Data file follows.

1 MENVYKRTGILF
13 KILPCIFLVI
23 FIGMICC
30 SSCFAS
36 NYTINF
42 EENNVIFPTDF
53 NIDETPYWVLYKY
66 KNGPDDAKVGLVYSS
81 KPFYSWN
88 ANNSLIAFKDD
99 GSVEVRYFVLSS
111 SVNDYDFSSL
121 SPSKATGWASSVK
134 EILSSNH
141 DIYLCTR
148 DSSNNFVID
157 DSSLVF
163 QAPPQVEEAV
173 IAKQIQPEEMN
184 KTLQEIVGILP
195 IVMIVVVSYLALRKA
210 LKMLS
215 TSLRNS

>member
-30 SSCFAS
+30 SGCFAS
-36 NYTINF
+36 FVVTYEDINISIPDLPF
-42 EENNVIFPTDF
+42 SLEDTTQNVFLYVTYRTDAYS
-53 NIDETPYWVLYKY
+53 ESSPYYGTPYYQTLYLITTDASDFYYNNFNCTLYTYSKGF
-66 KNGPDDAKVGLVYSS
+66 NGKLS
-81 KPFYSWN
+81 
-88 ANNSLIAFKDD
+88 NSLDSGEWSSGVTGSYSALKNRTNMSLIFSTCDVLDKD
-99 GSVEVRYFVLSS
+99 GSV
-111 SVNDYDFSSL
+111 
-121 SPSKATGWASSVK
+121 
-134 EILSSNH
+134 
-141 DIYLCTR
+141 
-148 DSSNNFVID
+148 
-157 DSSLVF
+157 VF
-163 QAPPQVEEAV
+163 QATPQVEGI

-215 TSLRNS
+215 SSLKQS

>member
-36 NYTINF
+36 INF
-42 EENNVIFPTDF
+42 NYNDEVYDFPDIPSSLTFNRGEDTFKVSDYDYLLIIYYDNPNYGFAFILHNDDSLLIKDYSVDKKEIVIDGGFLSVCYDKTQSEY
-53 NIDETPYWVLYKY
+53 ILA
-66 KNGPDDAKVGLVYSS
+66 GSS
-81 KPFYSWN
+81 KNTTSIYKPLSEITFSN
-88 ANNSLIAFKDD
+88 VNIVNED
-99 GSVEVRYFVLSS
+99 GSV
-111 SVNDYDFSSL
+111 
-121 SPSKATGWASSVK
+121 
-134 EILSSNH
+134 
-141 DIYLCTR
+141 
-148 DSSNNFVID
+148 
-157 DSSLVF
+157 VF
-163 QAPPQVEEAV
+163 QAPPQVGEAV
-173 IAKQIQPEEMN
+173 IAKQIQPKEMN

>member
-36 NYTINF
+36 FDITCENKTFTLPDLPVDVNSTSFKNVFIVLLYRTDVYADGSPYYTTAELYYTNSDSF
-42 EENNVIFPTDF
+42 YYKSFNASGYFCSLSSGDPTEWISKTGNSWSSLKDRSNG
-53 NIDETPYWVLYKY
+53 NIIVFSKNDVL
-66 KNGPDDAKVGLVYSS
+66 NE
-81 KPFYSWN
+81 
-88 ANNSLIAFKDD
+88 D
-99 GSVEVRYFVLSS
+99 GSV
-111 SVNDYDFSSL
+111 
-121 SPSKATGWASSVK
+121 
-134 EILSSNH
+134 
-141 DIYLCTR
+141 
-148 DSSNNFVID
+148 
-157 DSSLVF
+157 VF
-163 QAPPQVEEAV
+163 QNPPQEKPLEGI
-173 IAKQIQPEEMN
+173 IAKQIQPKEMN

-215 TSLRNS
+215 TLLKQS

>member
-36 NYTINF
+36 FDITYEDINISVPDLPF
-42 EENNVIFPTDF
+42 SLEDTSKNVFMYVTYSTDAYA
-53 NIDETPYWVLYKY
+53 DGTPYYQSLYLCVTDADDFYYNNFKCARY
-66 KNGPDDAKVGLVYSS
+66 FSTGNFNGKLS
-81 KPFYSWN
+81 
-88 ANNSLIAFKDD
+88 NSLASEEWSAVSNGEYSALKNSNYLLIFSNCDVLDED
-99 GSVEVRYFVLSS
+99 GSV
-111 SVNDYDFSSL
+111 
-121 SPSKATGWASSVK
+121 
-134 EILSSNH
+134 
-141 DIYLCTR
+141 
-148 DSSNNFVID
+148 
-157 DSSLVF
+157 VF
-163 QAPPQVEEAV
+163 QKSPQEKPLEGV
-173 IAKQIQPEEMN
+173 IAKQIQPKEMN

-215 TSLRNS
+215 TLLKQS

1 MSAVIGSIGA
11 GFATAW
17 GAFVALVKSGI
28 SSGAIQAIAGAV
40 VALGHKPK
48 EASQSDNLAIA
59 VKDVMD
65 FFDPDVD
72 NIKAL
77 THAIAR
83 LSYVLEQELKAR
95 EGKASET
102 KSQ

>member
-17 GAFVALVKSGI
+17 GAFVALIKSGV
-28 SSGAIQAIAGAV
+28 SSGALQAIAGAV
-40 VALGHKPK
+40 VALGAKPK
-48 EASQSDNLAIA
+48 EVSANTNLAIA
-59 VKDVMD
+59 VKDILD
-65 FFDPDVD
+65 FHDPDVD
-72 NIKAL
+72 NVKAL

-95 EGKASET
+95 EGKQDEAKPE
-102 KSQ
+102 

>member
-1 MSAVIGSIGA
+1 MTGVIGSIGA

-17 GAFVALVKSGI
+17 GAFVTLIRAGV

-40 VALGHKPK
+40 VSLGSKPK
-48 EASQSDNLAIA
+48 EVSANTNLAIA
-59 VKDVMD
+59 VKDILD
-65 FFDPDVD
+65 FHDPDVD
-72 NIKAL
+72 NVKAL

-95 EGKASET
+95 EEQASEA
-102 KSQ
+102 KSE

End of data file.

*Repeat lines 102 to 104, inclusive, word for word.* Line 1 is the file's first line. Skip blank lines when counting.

+99 GSV
-111 SVNDYDFSSL
+111 